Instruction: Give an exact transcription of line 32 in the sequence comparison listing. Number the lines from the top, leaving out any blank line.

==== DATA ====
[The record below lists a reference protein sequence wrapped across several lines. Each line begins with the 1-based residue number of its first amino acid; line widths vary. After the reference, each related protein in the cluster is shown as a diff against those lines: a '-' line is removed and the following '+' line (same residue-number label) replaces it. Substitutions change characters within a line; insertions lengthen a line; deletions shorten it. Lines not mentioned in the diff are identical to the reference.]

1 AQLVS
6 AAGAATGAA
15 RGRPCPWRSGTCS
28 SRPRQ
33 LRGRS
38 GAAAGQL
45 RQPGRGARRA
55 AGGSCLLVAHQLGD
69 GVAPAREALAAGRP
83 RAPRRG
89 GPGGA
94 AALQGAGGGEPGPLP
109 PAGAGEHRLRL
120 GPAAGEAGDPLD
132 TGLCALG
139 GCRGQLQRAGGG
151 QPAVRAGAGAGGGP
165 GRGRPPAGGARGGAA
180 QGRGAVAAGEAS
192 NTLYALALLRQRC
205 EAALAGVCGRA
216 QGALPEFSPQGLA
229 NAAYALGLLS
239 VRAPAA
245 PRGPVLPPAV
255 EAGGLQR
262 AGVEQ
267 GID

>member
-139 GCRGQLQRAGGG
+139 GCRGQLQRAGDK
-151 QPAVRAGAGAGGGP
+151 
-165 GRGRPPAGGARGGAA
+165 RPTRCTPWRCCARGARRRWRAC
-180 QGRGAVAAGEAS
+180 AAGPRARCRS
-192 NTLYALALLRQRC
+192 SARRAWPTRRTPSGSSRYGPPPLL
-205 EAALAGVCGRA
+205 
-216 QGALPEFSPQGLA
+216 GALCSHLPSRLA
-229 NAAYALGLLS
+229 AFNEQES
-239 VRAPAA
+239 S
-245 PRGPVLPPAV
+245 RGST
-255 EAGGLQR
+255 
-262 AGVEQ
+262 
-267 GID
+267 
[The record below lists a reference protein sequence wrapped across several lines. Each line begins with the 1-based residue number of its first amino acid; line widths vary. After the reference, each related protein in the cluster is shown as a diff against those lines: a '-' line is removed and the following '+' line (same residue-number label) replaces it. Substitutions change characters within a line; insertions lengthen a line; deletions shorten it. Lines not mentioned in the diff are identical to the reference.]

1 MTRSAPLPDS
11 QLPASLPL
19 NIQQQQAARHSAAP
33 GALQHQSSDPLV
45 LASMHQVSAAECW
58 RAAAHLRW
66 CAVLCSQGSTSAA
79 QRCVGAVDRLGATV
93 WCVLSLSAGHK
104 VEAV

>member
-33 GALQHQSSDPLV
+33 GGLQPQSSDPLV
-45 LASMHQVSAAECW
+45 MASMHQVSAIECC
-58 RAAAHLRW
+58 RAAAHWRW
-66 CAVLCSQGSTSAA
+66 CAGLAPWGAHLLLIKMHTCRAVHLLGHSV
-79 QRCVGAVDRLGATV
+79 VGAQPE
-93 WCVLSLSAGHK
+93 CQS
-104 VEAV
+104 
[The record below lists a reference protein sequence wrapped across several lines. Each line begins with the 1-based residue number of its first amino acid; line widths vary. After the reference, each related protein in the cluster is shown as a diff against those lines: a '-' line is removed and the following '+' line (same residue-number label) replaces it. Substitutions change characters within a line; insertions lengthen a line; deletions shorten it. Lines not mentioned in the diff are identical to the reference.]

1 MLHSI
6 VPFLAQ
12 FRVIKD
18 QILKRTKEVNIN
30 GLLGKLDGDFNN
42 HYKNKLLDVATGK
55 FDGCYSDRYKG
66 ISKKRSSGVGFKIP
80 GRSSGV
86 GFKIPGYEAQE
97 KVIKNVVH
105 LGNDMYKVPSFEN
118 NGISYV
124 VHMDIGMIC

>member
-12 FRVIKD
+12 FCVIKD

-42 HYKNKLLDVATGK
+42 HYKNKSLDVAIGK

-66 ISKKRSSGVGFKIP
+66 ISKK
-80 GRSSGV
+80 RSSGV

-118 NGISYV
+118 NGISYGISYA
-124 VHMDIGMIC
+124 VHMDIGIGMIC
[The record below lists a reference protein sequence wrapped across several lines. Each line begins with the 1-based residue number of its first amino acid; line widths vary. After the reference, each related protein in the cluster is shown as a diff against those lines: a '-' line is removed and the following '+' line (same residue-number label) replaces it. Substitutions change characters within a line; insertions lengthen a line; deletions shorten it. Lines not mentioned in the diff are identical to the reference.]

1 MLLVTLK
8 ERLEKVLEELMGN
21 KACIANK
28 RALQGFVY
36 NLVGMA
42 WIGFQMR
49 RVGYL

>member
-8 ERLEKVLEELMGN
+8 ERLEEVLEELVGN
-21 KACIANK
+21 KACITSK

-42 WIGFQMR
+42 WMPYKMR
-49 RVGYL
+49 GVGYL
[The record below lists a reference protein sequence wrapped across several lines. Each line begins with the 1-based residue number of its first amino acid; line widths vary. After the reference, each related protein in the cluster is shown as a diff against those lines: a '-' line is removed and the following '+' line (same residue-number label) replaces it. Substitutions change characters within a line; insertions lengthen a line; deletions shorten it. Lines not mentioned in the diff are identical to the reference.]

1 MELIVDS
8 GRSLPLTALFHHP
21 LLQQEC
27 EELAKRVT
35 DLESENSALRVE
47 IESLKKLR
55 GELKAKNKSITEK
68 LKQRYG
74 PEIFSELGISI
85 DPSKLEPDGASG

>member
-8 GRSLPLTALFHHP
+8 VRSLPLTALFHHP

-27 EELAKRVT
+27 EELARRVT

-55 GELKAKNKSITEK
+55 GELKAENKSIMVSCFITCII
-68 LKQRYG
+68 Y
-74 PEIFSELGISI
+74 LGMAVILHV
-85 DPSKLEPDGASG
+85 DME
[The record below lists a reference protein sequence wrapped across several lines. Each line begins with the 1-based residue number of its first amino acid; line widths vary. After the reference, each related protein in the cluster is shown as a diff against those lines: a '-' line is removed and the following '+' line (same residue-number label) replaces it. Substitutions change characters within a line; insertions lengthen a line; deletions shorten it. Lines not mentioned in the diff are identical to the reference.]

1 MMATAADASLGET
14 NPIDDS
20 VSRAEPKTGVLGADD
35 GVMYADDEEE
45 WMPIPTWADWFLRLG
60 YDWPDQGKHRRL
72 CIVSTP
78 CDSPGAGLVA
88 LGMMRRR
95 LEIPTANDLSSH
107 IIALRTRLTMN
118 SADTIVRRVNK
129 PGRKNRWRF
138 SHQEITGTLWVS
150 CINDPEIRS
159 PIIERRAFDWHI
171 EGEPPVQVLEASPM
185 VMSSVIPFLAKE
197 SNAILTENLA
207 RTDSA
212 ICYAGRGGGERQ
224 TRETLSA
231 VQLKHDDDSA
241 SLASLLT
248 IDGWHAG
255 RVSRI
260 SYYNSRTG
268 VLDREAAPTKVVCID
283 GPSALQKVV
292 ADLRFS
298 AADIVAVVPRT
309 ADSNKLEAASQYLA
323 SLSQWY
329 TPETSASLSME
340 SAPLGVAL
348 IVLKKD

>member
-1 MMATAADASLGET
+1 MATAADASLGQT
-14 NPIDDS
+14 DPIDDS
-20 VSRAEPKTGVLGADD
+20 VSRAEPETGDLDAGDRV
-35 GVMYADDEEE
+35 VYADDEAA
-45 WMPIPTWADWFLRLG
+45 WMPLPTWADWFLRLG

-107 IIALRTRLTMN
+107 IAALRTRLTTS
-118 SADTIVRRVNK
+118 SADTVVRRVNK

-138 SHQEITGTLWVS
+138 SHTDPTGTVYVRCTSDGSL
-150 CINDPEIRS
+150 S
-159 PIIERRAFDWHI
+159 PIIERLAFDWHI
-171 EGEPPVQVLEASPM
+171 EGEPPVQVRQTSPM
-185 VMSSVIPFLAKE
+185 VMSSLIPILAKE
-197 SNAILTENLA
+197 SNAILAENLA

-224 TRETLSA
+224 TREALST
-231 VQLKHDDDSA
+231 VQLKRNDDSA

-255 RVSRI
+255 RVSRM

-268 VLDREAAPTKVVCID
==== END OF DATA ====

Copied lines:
+139 GCRGQLQRAGDK